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Adult Students And Research Skills

Research systems have changed significantly over the past ten years and many adult students require a little extra help getting up to speed when it comes to effective research methods when they return to the academy. Photo by Fang Guo.

There are many stereotypes out there: Adult students are out of touch with technology while younger students are technologically gifted. Adult students need instruction in doing research (having been out of school for a while), but younger students have the research skills they need. And so on.

Stereotypes, of course, are generalizations that don’t work as well in individual cases. Sometimes, they aren’t even valid as generalizations.

Adult students, the 25+ aged crowd returning to higher education (or coming into it for the first time) are, indeed, a different demographic from the 18-22 year olds we traditionally think of as university students. Adult students tend to have rather specific goals for being in an educational program, have little time for busy-work, often have families, jobs and other responsibilities, and generally take their studies pretty seriously. They may or may not have technological skill deficits, but most are somewhat out of touch with the demands of higher education level research.

Do adult students need specialized help in developing research skills? The answer would have to be, “Yes.” To their credit, adult students tend to have more advanced levels of critical thinking ability (something that is highly dependent on physical maturity) and of what we might call “street smarts.” Life experience has enabled them to become adept at assessing situations, identifying problems, and working toward solutions. All of this should give them a leg up in doing research in college or university.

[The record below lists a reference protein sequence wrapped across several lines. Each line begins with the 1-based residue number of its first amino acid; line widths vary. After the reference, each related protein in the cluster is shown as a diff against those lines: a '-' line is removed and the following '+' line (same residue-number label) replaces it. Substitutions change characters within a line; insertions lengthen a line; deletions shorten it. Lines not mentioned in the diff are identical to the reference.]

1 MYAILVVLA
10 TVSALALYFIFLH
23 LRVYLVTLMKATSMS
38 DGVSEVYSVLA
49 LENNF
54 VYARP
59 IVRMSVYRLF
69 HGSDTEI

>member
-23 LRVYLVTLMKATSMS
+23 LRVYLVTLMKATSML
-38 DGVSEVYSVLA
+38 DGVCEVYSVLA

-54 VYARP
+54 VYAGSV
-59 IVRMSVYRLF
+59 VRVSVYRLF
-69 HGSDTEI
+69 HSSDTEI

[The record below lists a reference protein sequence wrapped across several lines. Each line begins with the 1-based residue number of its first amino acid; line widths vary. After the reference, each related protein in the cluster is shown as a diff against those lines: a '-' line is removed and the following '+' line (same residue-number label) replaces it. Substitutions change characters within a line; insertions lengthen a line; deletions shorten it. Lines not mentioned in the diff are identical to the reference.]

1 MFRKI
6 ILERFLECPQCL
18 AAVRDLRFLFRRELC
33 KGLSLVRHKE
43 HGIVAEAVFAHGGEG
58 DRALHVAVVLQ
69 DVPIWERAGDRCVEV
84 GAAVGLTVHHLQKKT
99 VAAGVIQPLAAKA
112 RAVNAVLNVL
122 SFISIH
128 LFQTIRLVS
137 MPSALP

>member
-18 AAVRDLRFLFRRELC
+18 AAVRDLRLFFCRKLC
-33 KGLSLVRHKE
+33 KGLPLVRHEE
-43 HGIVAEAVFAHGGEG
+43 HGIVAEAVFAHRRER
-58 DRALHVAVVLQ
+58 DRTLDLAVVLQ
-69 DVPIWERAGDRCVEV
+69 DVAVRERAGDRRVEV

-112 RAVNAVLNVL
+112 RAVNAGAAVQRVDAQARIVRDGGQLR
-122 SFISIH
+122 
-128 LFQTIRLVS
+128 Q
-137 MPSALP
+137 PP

Yet the research environment most higher education students encounter has changed rather dramatically in the past decade with the rise of complex library catalogs and databases. So too has the very nature of information changed—from a concentration on books and journals to the rise of websites and alternative methods of publication. Thus adult students do need help in getting their bearings. This is best accomplished by using the gifts adult students already possess – their skills in critical thinking and problem solving.

Perceptive colleges and universities see the need to offer adult students opportunities for instruction that updates their knowledge and skill in the new research environment while affirming their natural tendencies to handle problems well and work toward solutions. This instruction is can be done through seminars or even credit courses. Yet however diligently we address the problem, I can almost guarantee that we will underestimate how much instruction is needed to develop needed research skills, even with those street smart adult students.

But we shouldn’t let the 18 to 22 year olds off the hook. The biggest blind spot in higher education today is our mistaken notion that college and university students, with all their technological abilities, have no read of research skill instruction. Numerous studies have shown that estimations of student technological skill levels are overblown and that they do not develop research skills without extensive instruction, whether they be younger or older. For a summary, see “What Students Don’t Know,” (Inside Higher Education, August 22, 2011) or the home website of Project Information Literacy.

Until we begin addressing the research skill needs of all of our students, the blind spot will remain, and we will send out graduates that, in one major respect, are not fully educated.

For more on how higher educators can produce skilled student researchers, see my book, Teaching Research Processes: The Faculty Role in the Development of Skilled Student Researchers. Oxford: Chandos Publishing; New York: Neal-Schuman, 2012.

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